Arnold v. Estets et al
MEMORANDUM OPINION Signed by Chief Judge Karon O Bowdre on 9/28/15. (SAC )
2015 Sep-28 PM 02:48
U.S. DISTRICT COURT
N.D. OF ALABAMA
UNITED STATES DISTRICT COURT
FOR THE NORTHERN DISTRICT OF ALABAMA
ESTETS, Warden, et al.,
Case No.: 2:12-cv-02398-KOB-SGC
Omar Arnold, pro se, filed a petition for a writ of habeas corpus pursuant to 28
U.S.C. § 2254. (Doc. 1). On August 19, 2015, the magistrate judge entered a report
recommending that the court dismiss as non-cognizable Arnold’s claim that the trial
court improperly denied his state post-conviction petition without affording him the
opportunity to prove his factual allegations; that the court deny as procedurally
defaulted Arnold’s ineffective assistance of counsel claims; and, in accordance with
Rule 11 of the Rules Governing Section 2254 Cases, that the court deny a certificate
of appealability. (Doc. 19). The magistrate judge gave Arnold fourteen days to file
specific written objections to her report and recommendation.
The Clerk mailed a copy of the report and recommendation to Arnold at
Limestone Correctional Facility, the only address Arnold provided to the court. On
August 31, 2015, that mail was returned to the court as undeliverable. (Doc. 20).
The court searched the inmate locator found on the website for the Department of
Corrections, and it revealed that Arnold had been moved to Alex City Work Release
in Alex City, Alabama. Accordingly, by an Order dated September 2, 2015, the
magistrate judge directed the Clerk to mail a copy of the report and recommendation
to Arnold at his new place of incarceration. (Doc. 21). The magistrate judge afforded
Arnold another fourteen days from the entry date of the September 2, 2015 Order to
file objections to the report and recommendation. (Id.). The court received no
response from Arnold until September 21, 2015, when it received an untitled
document signed by Arnold and dated September 16, 2015. (doc. 22).
In that submission, he acknowledges receiving the Order (doc. 20) to send the
Report and Recommendation to him at the new address, but claims he did not receive
the Report and Recommendation. (Doc. 22). By his own admission, he received that
Order on September 3, 2015; his response is dated September 16, 2015, the deadline
for filing a response to the Report and Recommendation; and under the “mailbox
rule,” the document is deemed filed on the date he signed the document. The Clerk
of Court mailed both the Order (doc. 21) and the Report and Recommendation (doc.
19) to Arnold on September 2, 2015. The Clerk’s notation on the Docket Sheet in
this case on September 2, 2015 for Document 21 indicates that “Clerk has updated
Arnold’s address in this case as per what is reflected in this order and remailed [the]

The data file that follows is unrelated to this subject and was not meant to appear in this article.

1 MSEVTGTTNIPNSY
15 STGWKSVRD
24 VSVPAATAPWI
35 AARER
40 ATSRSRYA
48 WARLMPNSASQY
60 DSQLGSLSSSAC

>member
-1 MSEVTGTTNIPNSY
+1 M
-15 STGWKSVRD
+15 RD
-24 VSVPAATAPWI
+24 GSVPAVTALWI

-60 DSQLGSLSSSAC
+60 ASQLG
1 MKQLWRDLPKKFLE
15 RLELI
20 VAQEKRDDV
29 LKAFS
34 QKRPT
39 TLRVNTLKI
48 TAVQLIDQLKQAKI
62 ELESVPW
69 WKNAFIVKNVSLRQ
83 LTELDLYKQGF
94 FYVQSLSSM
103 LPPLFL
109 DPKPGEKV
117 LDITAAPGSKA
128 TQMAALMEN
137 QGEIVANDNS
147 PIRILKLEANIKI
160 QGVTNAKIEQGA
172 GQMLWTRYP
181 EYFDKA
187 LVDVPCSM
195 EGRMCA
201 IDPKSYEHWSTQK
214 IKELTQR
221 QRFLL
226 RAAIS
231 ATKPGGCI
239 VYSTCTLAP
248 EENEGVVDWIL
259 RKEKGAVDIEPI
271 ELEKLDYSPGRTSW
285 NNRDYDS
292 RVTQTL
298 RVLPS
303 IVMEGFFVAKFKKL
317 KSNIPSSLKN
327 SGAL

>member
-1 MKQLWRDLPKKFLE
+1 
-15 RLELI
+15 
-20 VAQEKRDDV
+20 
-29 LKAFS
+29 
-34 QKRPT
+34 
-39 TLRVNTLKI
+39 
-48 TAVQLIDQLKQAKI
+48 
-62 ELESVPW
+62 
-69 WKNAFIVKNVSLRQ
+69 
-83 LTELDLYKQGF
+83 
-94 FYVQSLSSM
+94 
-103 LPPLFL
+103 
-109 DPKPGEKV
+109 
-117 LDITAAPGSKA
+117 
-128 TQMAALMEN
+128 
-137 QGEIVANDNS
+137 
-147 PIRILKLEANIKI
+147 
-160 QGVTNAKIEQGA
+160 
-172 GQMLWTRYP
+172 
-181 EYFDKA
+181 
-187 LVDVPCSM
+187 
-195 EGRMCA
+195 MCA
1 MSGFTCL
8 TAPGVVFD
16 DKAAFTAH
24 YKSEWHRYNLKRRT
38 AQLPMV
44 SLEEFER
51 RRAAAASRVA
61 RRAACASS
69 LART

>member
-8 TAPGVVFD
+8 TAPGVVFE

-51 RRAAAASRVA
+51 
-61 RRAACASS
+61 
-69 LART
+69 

Report and Recommendation.”
The court finds implausible that Arnold received one document but not the
other document that were mailed to him on the same date in the same envelope.
Moreover, the Clerk’s notation on the docket sheet that she mailed the Report and
Recommendation, along with Arnold’s admission that he received the September 2,
2015 Order, gives a strong implication that Arnold did receive the Report and
Recommendation. The court also finds curious that Arnold waited 13 days, from the
date he received the Order on September 3, 2015 until September 16, 2015, when he
signed his latest submission, to inform the court that the envelope that the Clerk
mailed to him allegedly contained only the Order and not the Report and
Recommendation. Becauase Arnold knew he had only fourteen days from September
2, 2015 to respond with his objections, he should have informed the court before the
last possible date to file his objections that he allegedly only received the Order.
Further, Arnold’s submission raises no objections to the Report and
Recommendations but states he “wish[es] to continue” and requests information on
the “current situation.” (Doc. 22). The Order of September 2, 2015 (doc. 21), which
Arnold admits he received, gave him the “current situation” of his case—he had
fourteen days from September 2, 2015 to file any objections to the Report and
Recommendation. Notably, Arnold does not specifically request that the court send
him the Report and Recommendation or give him additional time to file objections;
he simply wants to “continue.” From past filings, Arnold knows that he needs to ask
the court for more time to comply with the court’s Orders if necessary (see doc. 6),
but he failed to do so in this case.
The court notes that the magistrate judge’s recommendations in her report are
based on solid legal—not factual—grounds. As the court has reviewed this case de
novo, it can think of nothing that Arnold could present as an objection that would
change the court’s application of the law in this case.
After careful de novo review of the record in this case and the magistrate
judge’s report and recommendations, the court ADOPTS that report and
ACCEPTS her recommendations. Accordingly, the court finds that Arnold’s
claim that the trial court improperly denied his state post-conviction petition
without affording him the opportunity to prove his factual allegations is due to be
dismissed as non-cognizable and his ineffective assistance of counsel claims are
due to be denied as procedurally defaulted. Furthermore, for the reasons set forth
in the report and recommendation and pursuant to Rule 11 of the Rules Governing
Section 2254 Cases, the court finds that a certificate of appealability is due to be
The court will enter a separate, final Order.
DONE and ORDERED this 28th day of September, 2015.
KARON OWEN BOWDRE
CHIEF UNITED STATES DISTRICT JUDGE
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